Democrats have never let Trump and his supporters forget the ill-advised Trump Tower meeting with the Russian lawyer, or the clumsy way that the president tried to protect his son when the meeting was revealed a year later. But the Trump Tower meeting never fit well within the collusion narrative of the Steele dossier, which claimed that Manafort was working with the Russians, using Carter Page serving as the intermediary, to influence the 2016 election. For if Manafort, the Trump campaign chairman, was already colluding secretly with the Russians, why would the Russians need to set up the separate Trump Tower meeting, and why would Manafort agree to attend it in front of witnesses?

Yet these awkward implications of the meeting got lost in the blizzard of accusations which flooded the media during the weeks following the appointment of Robert Mueller as special counsel. They became part of a broader narrative of collusion which the anti-Trump media was busy selling to the public, along with the expectation that the total weight of such accusations would inevitably soon lead to Trump’s removal from office.

That expectation was never met. Once the full context of the Trump Tower meeting was revealed, its significance in the eyes of the public was greatly diminished.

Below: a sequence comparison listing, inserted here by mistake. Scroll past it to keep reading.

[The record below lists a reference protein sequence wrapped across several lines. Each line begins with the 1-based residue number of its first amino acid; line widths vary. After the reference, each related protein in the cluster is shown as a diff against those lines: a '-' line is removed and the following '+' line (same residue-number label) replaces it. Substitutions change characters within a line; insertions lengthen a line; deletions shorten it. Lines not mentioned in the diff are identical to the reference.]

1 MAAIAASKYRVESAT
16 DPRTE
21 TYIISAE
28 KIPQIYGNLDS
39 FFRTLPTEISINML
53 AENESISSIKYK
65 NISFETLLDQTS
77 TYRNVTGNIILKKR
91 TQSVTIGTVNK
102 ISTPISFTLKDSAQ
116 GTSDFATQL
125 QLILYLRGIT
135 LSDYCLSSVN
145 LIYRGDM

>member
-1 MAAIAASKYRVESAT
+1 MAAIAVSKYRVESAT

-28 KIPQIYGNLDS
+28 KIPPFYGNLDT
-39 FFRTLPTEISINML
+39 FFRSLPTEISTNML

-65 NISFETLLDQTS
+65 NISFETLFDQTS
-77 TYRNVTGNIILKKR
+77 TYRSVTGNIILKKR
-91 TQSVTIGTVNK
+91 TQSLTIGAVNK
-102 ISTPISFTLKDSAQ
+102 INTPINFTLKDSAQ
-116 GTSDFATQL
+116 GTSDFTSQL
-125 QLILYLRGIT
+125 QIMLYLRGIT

Even though the findings of the Mueller report have convinced all but the most diehard Trump-Russia conspiracy theorists that the collusion accusation was a hoax, as the president has always said, Democrats continue to push the allegation that Trump’s judgement can’t be trusted. Stephanopoulos’ foreign information question was clearly designed to lend further credibility to that allegation, especially after Trump’s response to the question was edited in most news reports to distort its meaning and take it out of its context.


There is a fairly broad consensus, even among elected officials in Washington, about the dangers of foreign influence and interference in domestic politics. In his famous 1796 farewell address, President George Washington said, “The jealousy of a free people ought to be constantly awake, since history and experience prove that foreign influence is one of the most baneful foes of republican government.”

More than 220 years later, the report of Special Counsel Robert Mueller concluded that the Russian government interfered in the election in a “sweeping and systematic fashion,” including by breaking US laws, but his investigation could not find any evidence that anyone associated with Trump criminally conspired in those efforts.

The Mueller report also examined the question of whether the meeting in Trump Tower between a presumed Russian agent and senior figures of the Trump campaign violated any law. Trump’s critics allege that holding a meeting for the purpose of obtaining damaging information about Clinton amounted to acceptance of an illegal in-kind campaign contribution from a foreign source. In his report, Mueller reasoned that a foreign entity that provided free opposition research to a campaign about an opponent could exert a “greater effect on an election, and a greater tendency to ingratiate the donor to the candidate.”